Bread & Fred – Review
Follow Genre: Rage game, platforming, puzzling
Developer: SandCastles Studio
Publisher: SandCastles Studio, Apogee Entertainment
Platform: PC, Mac, Switch
Tested on: PC

Bread & Fred – Review

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Good: A true test of friendship
Bad: A true test of friendship
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Before we started this game we thought it would be about two cute penguins working together. After we played for a bit, we wondered why the game title wasn’t something like the definition of Masochism (Masochism: pleasure in being abused or dominated or a taste for suffering – Out now!) because that’s what it essentially is. Instead of your regular masochism though, you can now share it with somebody else. Yay! 


Bread & Fred does not have much of a story. For some reason, you will need to try to climb as high as possible through dangers using walls and platforms. Some penguins have tried to go before you, but none have ever returned from the top. While the starting village has plenty of NPCs, some that you can talk with, NPCs (obviously) get more scarce the further you get. NPCs also barely give you any story and often only have a sentence or two to say. Early on in the game, they will give you instructions. There are a couple of hidden achievements in the game, but other than that, there is no real narrative value.


Graphically, Bread & Fred is as much as you can wish for from a 2D indie game. It looks like a cozy game with the effect of snow falling in a penguin environment, and the game does mix it up with different environments and items over time. That being said, even beauty can cause annoyance, as this game will drop you to previously visited environments if you fail. Luckily, there are also small elements of humor incorporated in NPC penguins and objects when you come across them, and this generally keeps the game fun to look at. As a bonus, there are also emotes that you can use to “communicate” with each other.


We did not care a lot for the sound design of this game. The sound effects were very singular and repetitive, and each jump sounded generic. The rope effects are well-programmed as the rope creaks on the points where it has the most weight on it, but other than that, we found the sound to be somewhat annoying. The music on the other hand is very calm and contrasts the frustration you will feel during this game strongly.


We’re not gonna lie, we thought that Bread & Fred would be a fun platformer and not the rage game it actually is. Once we played the game for a bit, we discovered that it is fun, but in a Monopoly-is-fun kind of way. Sure, if everybody can keep their cool and you manage to keep on smiling, then you will probably have a great night, but it’s much more probable that your little shit of a younger brother somehow ends up with all the money while your drunk uncle keeps telling stories about the war. Meanwhile, you are stuck with a single street with a hotel on it that nobody will ever land on, waiting for the evening to end.

You see, Bread & Fred will enrage you, no matter what. We don’t believe anybody playing this game, especially with a loved one or a friend, is going to be able to really “enjoy” themselves. This game is torture, and it’s a game for you if you both go in fully aware that you will be tortured. To emphasize this fact, the game puts a (too) short rope between the players that you can’t get rid of, which is also part of the gameplay. There’s also a single-player mode, but it’s just as frustrating to play, and it will make you feel incredibly lonely as you are being chained to a pet rock instead of a human-controlled penguin.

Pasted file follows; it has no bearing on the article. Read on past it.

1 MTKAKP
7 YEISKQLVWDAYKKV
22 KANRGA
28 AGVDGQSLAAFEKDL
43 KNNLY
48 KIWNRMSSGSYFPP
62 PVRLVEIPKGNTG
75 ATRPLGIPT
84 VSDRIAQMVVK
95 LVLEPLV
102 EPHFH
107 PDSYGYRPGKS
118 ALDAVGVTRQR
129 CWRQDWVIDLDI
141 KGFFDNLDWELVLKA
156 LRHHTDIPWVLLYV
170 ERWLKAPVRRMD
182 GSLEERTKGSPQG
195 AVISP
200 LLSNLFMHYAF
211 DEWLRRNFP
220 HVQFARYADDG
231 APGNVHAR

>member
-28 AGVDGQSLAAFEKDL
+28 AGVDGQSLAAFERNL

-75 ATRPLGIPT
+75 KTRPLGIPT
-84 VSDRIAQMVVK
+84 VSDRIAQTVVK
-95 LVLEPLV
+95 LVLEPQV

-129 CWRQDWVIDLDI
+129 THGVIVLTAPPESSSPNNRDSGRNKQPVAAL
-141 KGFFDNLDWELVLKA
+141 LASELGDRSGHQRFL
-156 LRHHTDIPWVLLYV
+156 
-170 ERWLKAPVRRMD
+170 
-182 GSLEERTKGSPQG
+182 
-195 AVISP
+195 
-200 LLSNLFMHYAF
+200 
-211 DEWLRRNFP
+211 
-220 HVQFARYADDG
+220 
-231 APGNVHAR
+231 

The goal of Bread & Fred is easy, and much like the other rage-inducing games of late (Getting Over It, Only Up), you need to climb up with your partner (or rock) to go as high as possible and discover new stuff in the process. If you drop down, you will land after a couple of meters, or if you are unlucky, a lot of meters below. This punishing mechanic of making the player(s) redo certain parts that they were glad they got past, is what these types of rage games are all about. In this title, the mechanics are also very frustrating. You will need your full focus to use each other as a weight to swing to platforms, shortly grab walls to get further ahead, but most of all, you will need to jump together. For this, you will need perfect timing that, especially when playing online, can be ridiculously punishing and it sometimes actually kills the fun in the process. So again, if you want to play this game, know it’s a challenge you take up together, and know it will be frustrating. Alternatively, there are options to make your life easier, such as a checkpoint flag system. This allows you to place a point to return to. Some of these options might destroy the mechanics or the purpose of the game though.


Bread & Fred is an interesting indie game in the sense that it brings multiplayer and cooperation to the rage game genre. While we found it a little bit too frustrating, to be honest, we fully understand that this attracts a certain type of audience looking for a challenge. We liked the feeling of embarking on an adventure in a winter wonderland as well as the little bit of story that was present. Just know that, while there are options to make the game more tolerable, taking up this challenge, you might break up with your partner or never see your best friend again.

VN:R_U [1.9.22_1171]
Rating: 0.0/10 (0 votes cast)
VN:R_U [1.9.22_1171]
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I'm a game designer, developer, and reviewer. I've been reviewing for since 2017.

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